Is Deno really secure?

Let’s take an example where we require an app that for certain functionalities heavily depends on third party packages.

In case we build this app with NodeJS, the typical workflow would be that we install all the packages that we require and build the app accordingly.

But in the case of DenoJS, the workflow would be like we use Http imports for any standard library or third-party modules and will write the app with no prior installation on our local machine.

Deno will pick all the required packages on the fly during compilation and will manage all the heavy lifting for us behind the scenes.

Also, during running/compiling the Deno app we have to provide all the permissions manually that are required by any third party packages or the code that we write.

In case of our code that requires permissions, we can make sure that we write bug-free code. But in the case of third party modules, we cannot say that the package won’t abuse the permissions.

So if we use third party packages that are not directly maintained by Deno Team we are again in the Node territory in case of security.

What I want to say here is that security is not a thing if we use third party modules in Deno.

Advantages of Deno

The major advantage of Deno is that it uses Typescript and supports it natively. No pre-configuration is required as Deno supports it out of the box. Using typescript instead of javascript greatly improves the development experience. Writing bug-free code has never been easier.

The next thing Deno does best is Package Management. There is no need to preinstall any packages on the development machine locally. Deno adds them on the fly during compilation, hence no package.json file and no node_modules folder. Thus better overall development experience.

Also it manages security better because **by default all the permissions are blocked**. We have to enable them manually during compilation. This will be secure only if we trust the code provided by the third-party/ community and we are sure that the code doesn’t abuse the permissions.

Final Verdict on NodeJS vs DenoJS

As of today when I am writing this post in July 2020, Deno is still in its early stages. Version 1.0 has just been released a few weeks ago as of now. **Many of its features are still experimental**.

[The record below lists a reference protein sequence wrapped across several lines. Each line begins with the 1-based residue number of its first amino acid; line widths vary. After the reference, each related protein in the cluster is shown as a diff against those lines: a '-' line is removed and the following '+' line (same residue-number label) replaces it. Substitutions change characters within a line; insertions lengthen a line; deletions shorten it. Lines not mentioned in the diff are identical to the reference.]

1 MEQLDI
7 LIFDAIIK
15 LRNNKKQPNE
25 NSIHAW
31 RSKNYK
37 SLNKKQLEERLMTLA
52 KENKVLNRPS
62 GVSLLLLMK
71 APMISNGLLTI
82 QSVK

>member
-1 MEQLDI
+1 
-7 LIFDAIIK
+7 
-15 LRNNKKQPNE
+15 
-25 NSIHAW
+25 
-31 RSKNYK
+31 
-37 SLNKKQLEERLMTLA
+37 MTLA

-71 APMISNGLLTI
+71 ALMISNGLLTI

Deno has many cool features but as of now, NodeJS can do everything that DenoJS can. Surely, Deno will be much better in the upcoming future. But that future is nowhere near and Node is here to stay.

NodeJS is long-established and has matured well. It has awesome community support. Many tech giants now use Node and it's harder as well as meaningless to switch to Deno without a feel of absolute requirement. so apparently there are more jobs for Node as compared to Deno.

I tried Deno for a good couple of days. It is good for playing around and experimenting with and using in demo projects. But as of now, I prefer Node and its vast collection of packages for literally anything and everything.

For Enterprise/ production level apps I would not recommend Deno as you would encounter a lot of problems for even basic tasks. For example, we don’t have mongoose library for Deno yet which makes working with MongoDB much easier.

From my experience in both NodeJS vs DenoJS, I think it’s pretty easy to switch between both as the code and execution logic are almost similar. Deno is worth having a look at and for playing around with.

So just play around with Deno, have fun but don’t use it in production-ready apps as of now.


So now you know which one to choose for production and which one to play with. As of now, Node is the champ and also the elephant in the room but one-day maybe one day in the far future Deno may seem like a replacement.

Thanks for bearing with me to this point and I am sure that I made my point really clear to you.

I hope you enjoyed this post on NodeJS vs DenoJS! Which one and Why?

I also recommend you also read my other posts. Thanks for reading, Kudos!!


Created by

Shashank Biplav